The calendar may still say winter, but the signs in the western Oregon woods say spring is in the air. As sure as daffodils are blooming in the Willamette Valley, the woodland wildflowers are starting to emerge.
Hiking in the western Oregon woods this time of year is especially fun because the plants change from week to week. I took a hike on the last day of February at Hopkins Demonstration Forest near Beaver Creek in Clackamas County. The signs of spring were everywhere.
Catkins on California hazel were greenish yellow and noticeably elongated. A shake of a branch sent forth a shower of bright yellow pollen (not a good thing for us allergy sufferers). Indian plum has been leafing out for weeks and now the white pendulant blossoms are starting to open.
Soon we will see Trillium emerge with its distinctive three basal leaves with a lilly flower composed of three larger white petals and three smaller green sepals. Trilliums are quite common in western Oregon.
Trout lily, aka fawn lily or dog-toothed violet is another spring favorite with a drooping yellow or purple lily flower and leaves that are speckled like a trout or a fawn. Like many species of lily, trout lily has six similar looking petals called tepals. Upon close examination you can usually see that three are petals and three are sepals.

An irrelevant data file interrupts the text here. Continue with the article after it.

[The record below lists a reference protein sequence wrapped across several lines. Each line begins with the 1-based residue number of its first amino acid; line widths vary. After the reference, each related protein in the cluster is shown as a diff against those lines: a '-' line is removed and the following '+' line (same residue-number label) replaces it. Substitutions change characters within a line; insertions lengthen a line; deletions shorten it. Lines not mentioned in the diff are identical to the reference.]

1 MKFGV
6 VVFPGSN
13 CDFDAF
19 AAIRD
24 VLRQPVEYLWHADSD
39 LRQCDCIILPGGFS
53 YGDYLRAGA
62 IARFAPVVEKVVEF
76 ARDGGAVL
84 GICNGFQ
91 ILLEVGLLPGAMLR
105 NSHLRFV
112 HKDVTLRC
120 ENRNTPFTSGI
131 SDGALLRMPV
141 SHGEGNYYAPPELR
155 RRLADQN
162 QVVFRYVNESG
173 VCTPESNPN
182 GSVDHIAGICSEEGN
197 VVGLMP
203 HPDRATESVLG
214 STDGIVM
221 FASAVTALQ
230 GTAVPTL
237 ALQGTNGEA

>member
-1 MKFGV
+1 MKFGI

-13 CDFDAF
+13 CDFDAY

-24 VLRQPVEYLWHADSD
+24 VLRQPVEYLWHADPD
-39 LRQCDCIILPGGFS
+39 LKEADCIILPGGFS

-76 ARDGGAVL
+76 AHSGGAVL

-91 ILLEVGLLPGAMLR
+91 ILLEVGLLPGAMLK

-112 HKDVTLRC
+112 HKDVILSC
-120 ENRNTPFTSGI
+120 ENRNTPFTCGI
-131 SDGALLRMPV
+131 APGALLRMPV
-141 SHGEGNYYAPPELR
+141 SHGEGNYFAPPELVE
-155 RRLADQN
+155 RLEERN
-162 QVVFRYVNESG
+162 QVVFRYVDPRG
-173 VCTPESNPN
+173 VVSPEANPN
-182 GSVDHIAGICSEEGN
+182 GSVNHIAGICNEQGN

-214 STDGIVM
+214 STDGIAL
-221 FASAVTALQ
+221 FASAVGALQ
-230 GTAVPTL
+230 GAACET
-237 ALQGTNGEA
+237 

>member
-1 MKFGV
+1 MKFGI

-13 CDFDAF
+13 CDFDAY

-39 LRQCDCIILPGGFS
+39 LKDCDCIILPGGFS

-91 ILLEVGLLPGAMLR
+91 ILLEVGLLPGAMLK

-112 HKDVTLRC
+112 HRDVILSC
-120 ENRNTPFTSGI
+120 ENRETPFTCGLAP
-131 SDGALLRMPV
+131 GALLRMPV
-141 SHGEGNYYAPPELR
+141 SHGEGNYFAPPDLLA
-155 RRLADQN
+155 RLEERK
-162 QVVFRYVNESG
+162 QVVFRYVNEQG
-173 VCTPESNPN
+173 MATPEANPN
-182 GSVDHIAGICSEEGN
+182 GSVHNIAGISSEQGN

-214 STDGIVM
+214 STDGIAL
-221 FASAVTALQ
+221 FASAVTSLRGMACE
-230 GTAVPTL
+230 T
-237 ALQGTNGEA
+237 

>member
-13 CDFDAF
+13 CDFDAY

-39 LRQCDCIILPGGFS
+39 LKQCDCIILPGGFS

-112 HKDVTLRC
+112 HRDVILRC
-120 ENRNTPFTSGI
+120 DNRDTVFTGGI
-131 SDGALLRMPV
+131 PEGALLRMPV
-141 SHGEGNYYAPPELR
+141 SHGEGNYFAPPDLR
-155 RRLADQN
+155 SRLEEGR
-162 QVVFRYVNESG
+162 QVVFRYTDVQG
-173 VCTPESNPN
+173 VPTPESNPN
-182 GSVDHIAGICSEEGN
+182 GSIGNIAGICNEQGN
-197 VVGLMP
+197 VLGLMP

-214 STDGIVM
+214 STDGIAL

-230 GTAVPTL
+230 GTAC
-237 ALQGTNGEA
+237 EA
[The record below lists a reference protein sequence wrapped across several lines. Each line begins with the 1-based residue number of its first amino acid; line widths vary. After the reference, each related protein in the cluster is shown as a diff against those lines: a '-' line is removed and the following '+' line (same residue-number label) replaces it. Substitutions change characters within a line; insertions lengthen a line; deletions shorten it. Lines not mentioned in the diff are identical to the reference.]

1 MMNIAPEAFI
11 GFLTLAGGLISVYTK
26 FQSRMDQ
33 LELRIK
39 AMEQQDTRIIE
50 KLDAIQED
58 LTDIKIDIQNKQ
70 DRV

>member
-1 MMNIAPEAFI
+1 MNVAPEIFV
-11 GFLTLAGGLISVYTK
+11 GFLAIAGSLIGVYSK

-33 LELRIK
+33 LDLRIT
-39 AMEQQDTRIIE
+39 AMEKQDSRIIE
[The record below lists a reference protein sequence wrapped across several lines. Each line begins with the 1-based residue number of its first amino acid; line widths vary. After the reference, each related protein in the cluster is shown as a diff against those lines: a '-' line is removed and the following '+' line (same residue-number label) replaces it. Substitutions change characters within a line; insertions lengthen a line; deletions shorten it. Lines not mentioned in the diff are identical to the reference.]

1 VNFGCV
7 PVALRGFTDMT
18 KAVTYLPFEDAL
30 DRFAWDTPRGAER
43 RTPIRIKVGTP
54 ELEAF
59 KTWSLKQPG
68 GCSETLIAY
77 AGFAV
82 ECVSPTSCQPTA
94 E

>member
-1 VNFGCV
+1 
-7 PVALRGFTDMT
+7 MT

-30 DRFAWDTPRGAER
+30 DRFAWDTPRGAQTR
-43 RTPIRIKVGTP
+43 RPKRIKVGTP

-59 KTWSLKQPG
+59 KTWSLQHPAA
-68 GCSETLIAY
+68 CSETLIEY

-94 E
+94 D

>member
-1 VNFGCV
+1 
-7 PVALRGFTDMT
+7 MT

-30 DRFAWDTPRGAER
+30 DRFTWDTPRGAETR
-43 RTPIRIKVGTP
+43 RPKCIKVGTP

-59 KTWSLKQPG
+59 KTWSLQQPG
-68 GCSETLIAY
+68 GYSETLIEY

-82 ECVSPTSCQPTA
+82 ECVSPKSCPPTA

Oregon iris is very beautiful, like wild rose, it is a simpler and more elegant version of its hybridized cousins. Oregon iris can be very small and often hides among the grasses and sedges.
Calypso orchid or fairy slipper is my absolute favorite western Oregon wildflower. It is obviously an orchid with a bottom petal that sticks out like a lower lip. Calypso is unique among wild orchids in that it has only one leaf at the base of the plant and the flower stem rise out of it. If you know where to look, you can see the leaves coming out now, but the flowers won’t be up for a few weeks.
Take pictures of wildflowers, but please don't pick them. Most of the herbaceous (non-woody) wildflowers reproduce by bulbs or rhizomes and these can be damaged by picking the flowers. Wildflowers also last much longer if left for the next hiker to enjoy.
For the forest,
Director of Forestry
All photos are from the Native Plant Society of Oregon. From left: Trout lily, Trilium, Oregon iris